Captain’s House in China Merges With Seaside Cliffs

Vector Architects rehabilitated a fortress-like residence on the southeast end of the Huangqi Peninsula, Fujian Province, China. Named Captain’s House, the project is dramatically embedded into a rocky landscape and offers panoramic sea views. “The damp and erosive nature of the land caused large-area water leakage during over 20 years of use, which become the main design issue to be addressed,” the architects said. Furthermore, the owners wanted to add a third floor to the existing structure in order to answer the living needs of the family.

“Our design work started with the study of structural reinforcement,” the architects explained. “After a series of careful comparisons, we decided to add a concrete layer to the original brick masonry walls. The intervention of the new concrete wall allowed us to re-manipulate the layout to some extent.” The living room, dining room and master bedroom were oriented towards the views. The
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Modular 4-Bedroom House in Portland Assembled in One Day


The creative team at Skylab Architecture collaborated with Method Homes Skylab on developing an impressive modular prefab dwelling in Portland, Oregon, United States. Dubbed Taft House, the residence in the photos below is comprised of 28 triangle modules which were stacked and assembled on the site in one day. According to the architects, the project has two modular levels and accommodates 4 bedrooms, 3.5 bathrooms and an accessory dwelling unit, all adding up to 3,930 square feet (365 square meters) of living space.  Thanks to a creative design approach, the interiors feel spacious and playful. The double-height living area features large windows and space for entertaining. The ‘honey-comb’ wooden beans on the ceiling visually reduce the scale of the room, while adding a warm, welcoming vibe. The two companies behind this home in Portland are the initiators of a modular and prefab building system named HOMB. “This technique
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Industrial Tribeca Loft in NY Exudes a Quiet Liveliness

Brooklyn-based Office of Architecture completed the design of a 3,000 square-foot (278 square-meter) Tribeca loft in New York. By completely reinventing one of the floors of a 19th-century warehouse, the architects created an original, contemporary home for a young family. The new apartment offers all the benefits of loft living (informal plan, ample natural light and uninterrupted views) combined with the owners need for private spaces and distinct bedrooms.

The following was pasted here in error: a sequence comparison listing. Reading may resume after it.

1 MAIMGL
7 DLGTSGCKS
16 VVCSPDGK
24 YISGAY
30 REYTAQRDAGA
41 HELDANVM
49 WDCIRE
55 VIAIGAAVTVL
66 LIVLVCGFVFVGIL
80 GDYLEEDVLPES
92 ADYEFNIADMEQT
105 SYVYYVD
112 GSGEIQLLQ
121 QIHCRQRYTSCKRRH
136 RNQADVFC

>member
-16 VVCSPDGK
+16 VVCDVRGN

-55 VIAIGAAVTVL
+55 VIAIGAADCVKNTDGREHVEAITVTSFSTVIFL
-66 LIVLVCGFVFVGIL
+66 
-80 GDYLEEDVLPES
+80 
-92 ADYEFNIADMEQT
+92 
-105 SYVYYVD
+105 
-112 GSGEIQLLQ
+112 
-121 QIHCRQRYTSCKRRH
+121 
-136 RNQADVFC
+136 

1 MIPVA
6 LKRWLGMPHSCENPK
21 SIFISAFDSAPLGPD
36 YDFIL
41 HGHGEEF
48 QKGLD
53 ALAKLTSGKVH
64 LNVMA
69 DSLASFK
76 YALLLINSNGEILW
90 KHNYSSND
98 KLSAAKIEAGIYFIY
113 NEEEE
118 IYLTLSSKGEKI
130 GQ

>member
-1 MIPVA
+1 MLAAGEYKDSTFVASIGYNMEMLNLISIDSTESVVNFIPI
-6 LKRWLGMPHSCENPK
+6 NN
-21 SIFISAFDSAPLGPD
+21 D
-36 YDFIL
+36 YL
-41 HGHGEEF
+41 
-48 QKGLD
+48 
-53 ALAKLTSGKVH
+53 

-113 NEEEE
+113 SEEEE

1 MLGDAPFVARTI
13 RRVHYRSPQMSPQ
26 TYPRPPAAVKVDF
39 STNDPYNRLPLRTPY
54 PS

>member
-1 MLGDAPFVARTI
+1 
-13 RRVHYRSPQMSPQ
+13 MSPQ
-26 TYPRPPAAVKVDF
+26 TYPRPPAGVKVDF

“After gutting the previous labyrinthine space and leaving only key structural elements, service zones were planned to create a reciprocal relationship between public and private zones,” the architects said. “The living room, den, and kitchen areas on the east side of the unit benefit from the natural light and views of the bedroom windows on the west without ever disturbing the privacy of the sleeping zones.” Some of the highlights of the apartment include floating walnut cabinetry in the living area
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Triangular Cabin Opens Up to Lake Views in Canada

This captivating A-frame cabin located in the woodlands of St Adolfe d’Howard, in Canada, was rehabilitated by Jean Verville Architecte to meet the living needs of their clients, a family with a passion for the outdoors. “The cottage was built in the 1960s on an enchanting site of the Laurentians,” the architects said. “Once the interior demolished and the structure completely cleared from the inside, the design team exploited the triangular structural form to develop a new layout that provides a relaxing feeling for this family retreat away from urban frenzy.”
Rhythmic and playful, the layout of the 64 square-meter (690 square-foot) hut encourages family interaction. The double-height open living space adjoins a compact kitchen area and floor-to-ceiling windows ensure unobstructed forest views. The girls’ den upstairs offers a huge storage platform under the beds, always ready to welcome entertainment. This room all dressed in wood reveals a fascinating place entirely
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Narrow Apartment in Tel Aviv Designed in White


This narrow, 42 square-meter (462 square-foot) apartment in Tel Aviv, Israel, was envisioned and designed for a family who enjoys entertaining. Recently renovated by interior designer Yael Perry, it features a practical layout and plenty of natural light. The designer opted for a minimalist scheme and monochromatic finishes in order to optimize the feeling of space. The parquet flooring, walls, and furniture were all imagined in white. 
Step inside and you’ll find an entryway with functional storage units hidden in the lateral walls. The open space living room flows into the kitchen. According to the designers, the apartment is too narrow to accommodate furniture for both the small living room and dining zone. The solution? Finding creative furniture that can be used in both spaces. Eero Aarnio’s Parabel table and four Kite chairs designed by Karim Rashid add function and visual appeal to the common areas. Another smart feature